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  • piece rate in NY, per employee or entire organization New York

    I would like implement a piece work system. I would like to know if it needs to be a department wide action or if it can based on individual workers. If I can guarantee to abide by minimum wage and OT regulations, is there anything I need to be concerned about in the state of NY? I could not find any documentation on plans in the ny dol site. Thanks

  • #2
    You have two different issues.
    - Piece work can be legal. Just make sure that you follow the minimum wage and overtime rules.
    - The other issue however is discrimination. Example. Ted is a White Sox fan and Alice is a Cubs fans. I can legally discriminate against Alice because she is a Cubs fan, but not because she is a woman (Title VII). If I choose to discriminate against Alice, which reason do you think she is going to claim? I am not saying that piece work for some employees and not others is inherently illegal (it is not), but the reason I am only applying it to some workers and not others might be. I would want a legal well documented reason for my discriminatory action, just in case.
    "Reality is that which, when you stop believing in it, doesn't go away".
    Philip K. **** (1928-1982)

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    • #3
      I have 4 technicians. All hourly, but the one that makes the most produces the least. The other three are in the range of of their labor cost being 25-30% of of the product price. I am great with that. On the other hand, the tech that is lagging and receives the highest compensation has a labor cost of 52% of the what we sell that part for. He is the one I am thinking about putting on a piece work system to even out costs and motivate him to work harder.
      Would that be a good enough reason if documented thoroughly?

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      • #4
        Maybe, but it would make more sense to put ALL related employees on EXACTLY the same compensation plan. Then, assuming what you say is correct, all four employees will be compensated based on measurable performance.

        If you pick out one and only one employee for this new compensation plan, that employee can claim that they are being picked out for a discriminatory action for an illegal reason, say a Title VII reason. Arguably your stated reason for your action is not well tied to the supposed "solution". I am not saying that the employee will win. But I am saying that your solution is maybe opening doors unnecessarily.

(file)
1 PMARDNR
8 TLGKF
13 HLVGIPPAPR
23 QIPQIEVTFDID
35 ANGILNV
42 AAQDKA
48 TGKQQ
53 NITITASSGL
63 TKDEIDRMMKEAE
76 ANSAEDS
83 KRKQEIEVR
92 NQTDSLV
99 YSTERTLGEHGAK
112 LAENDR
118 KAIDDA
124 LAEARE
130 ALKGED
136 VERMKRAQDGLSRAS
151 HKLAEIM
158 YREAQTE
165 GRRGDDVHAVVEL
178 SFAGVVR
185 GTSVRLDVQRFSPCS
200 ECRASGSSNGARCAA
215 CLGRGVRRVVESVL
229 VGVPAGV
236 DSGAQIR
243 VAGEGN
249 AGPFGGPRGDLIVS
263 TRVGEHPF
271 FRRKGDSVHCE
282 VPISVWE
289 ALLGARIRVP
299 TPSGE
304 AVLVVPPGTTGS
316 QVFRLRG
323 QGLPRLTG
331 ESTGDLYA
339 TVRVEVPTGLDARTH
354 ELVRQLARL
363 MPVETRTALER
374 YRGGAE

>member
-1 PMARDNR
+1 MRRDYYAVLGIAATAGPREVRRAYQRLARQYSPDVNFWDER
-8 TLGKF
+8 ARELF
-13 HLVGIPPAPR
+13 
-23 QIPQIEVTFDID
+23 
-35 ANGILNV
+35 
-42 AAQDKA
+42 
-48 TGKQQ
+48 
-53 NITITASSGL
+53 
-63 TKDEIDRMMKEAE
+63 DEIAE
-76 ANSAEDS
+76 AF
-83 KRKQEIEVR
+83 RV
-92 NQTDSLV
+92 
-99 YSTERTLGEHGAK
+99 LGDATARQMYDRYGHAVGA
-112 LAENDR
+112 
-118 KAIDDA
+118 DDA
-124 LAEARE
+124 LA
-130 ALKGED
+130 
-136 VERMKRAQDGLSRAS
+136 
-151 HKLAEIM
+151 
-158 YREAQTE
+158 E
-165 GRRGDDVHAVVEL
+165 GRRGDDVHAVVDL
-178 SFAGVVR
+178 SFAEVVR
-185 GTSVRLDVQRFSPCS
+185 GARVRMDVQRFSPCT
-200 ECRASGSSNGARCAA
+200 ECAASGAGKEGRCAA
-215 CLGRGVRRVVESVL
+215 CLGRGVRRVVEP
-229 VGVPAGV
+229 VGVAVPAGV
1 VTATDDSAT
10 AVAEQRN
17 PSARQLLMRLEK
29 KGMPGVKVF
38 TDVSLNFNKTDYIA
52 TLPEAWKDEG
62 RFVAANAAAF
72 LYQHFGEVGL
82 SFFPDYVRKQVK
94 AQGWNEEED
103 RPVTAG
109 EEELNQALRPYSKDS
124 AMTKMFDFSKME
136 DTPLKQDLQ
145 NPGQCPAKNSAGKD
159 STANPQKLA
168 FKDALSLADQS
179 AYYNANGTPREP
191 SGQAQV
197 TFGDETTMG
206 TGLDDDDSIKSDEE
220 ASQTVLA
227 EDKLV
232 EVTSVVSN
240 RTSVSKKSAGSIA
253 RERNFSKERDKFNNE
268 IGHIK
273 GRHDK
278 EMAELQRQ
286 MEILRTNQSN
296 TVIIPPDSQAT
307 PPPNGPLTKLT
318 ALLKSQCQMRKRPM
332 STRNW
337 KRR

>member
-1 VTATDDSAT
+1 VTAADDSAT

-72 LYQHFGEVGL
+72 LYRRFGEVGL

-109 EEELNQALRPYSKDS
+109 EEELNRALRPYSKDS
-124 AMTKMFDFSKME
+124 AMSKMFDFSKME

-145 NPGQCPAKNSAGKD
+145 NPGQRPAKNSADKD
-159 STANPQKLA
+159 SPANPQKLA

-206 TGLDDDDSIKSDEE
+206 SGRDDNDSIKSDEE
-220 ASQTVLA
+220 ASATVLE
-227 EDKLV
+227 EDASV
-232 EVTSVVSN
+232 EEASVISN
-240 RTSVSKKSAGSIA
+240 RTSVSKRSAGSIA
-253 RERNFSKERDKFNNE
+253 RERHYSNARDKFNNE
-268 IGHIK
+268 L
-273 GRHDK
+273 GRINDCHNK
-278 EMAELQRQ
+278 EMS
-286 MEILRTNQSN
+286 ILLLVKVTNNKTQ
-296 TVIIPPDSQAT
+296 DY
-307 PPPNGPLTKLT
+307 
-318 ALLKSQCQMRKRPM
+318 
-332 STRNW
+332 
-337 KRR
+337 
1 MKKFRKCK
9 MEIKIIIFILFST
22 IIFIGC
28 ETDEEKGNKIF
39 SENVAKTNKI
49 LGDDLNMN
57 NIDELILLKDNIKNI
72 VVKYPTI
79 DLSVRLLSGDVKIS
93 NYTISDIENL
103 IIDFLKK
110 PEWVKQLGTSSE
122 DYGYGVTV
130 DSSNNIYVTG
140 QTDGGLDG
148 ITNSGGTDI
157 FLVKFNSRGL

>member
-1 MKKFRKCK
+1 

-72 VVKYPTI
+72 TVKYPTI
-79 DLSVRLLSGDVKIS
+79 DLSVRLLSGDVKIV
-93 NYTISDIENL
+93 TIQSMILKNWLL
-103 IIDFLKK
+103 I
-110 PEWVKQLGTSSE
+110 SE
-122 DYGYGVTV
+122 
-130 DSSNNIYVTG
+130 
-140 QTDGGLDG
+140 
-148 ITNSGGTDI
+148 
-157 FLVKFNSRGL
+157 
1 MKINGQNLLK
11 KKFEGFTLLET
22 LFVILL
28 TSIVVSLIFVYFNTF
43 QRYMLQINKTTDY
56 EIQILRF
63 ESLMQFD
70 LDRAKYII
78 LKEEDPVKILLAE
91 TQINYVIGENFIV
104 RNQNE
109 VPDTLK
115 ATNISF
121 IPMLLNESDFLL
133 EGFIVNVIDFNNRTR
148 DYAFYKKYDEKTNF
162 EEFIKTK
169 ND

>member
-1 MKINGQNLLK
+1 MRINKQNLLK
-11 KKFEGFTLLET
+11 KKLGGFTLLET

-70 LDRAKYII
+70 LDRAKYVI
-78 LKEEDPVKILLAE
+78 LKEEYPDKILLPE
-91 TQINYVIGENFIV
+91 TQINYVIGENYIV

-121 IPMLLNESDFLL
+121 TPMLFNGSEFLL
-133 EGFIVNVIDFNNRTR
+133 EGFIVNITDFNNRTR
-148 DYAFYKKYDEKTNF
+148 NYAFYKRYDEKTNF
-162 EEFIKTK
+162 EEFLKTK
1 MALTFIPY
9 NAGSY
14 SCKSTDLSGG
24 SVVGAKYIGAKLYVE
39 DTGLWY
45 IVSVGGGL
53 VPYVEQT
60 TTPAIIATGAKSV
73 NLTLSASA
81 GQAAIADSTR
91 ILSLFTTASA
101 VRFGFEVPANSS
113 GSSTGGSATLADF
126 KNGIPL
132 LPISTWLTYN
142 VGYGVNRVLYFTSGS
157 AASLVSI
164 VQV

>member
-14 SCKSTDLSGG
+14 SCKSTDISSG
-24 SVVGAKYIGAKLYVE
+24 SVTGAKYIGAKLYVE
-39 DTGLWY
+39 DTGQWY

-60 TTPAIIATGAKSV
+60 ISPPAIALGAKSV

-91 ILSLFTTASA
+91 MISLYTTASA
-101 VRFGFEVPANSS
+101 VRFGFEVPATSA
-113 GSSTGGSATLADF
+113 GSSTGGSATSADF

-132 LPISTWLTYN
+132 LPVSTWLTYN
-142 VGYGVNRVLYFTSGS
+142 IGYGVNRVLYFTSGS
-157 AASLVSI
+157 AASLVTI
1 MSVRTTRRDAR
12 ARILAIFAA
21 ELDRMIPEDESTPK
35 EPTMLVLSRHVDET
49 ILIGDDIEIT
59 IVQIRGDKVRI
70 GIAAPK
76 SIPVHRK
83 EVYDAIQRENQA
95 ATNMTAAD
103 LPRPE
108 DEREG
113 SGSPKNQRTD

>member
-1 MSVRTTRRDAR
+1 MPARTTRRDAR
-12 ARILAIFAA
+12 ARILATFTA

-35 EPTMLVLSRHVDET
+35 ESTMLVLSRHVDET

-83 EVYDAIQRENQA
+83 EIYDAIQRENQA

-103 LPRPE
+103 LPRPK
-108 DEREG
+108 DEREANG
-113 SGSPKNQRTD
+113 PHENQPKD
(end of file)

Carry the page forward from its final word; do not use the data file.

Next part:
-----

        Also, this assumes that you have taken a sufficiently hard look at the situation. Example. Accounts Payable generally reports to me. I worked at one place where I had maybe 6 staff in AP reporting to me through an AP supervisor. My boss, who was fond of metrics, put together a spreadsheet showing that my junior, less expensive staff processed more invoices per month then my more senior staff. Which was correct. What he left out was that workload was structured so that junior staff pushed as many easy invoices as possible, while all "hard" transactions were handled by someone who knew what they were doing. And senior staff also handled all check and direct deposit payments, fed wires, foreign currency and other bank activity. An invoice with 100+ line items needed to have each of the those line items matched up against PO pricing, receiving and QC. It might take someone senior an hour or more to process a hard invoice, while a junior staffer can process a pizza order invoice very quickly.

        The sometimes problem with metrics is that they over-simplify things.
        "Reality is that which, when you stop believing in it, doesn't go away".
        Philip K. **** (1928-1982)

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